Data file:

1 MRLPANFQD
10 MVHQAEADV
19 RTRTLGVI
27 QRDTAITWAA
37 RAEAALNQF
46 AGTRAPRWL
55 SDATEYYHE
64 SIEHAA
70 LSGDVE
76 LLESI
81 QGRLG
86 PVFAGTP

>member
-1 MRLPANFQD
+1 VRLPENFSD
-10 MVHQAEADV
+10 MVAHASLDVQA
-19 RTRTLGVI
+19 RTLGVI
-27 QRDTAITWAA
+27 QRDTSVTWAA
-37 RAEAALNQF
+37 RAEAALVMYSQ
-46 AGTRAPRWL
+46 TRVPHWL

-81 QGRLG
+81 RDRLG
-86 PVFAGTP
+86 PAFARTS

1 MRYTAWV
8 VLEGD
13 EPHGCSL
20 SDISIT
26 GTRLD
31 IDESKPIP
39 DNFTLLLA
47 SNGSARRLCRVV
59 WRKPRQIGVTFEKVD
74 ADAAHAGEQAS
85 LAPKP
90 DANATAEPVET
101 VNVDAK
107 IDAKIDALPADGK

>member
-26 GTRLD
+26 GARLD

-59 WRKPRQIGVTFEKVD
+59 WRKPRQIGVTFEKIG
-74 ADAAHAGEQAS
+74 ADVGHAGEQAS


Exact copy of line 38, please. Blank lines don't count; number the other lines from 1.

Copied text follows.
59 WRKPRQIGVTFEKVD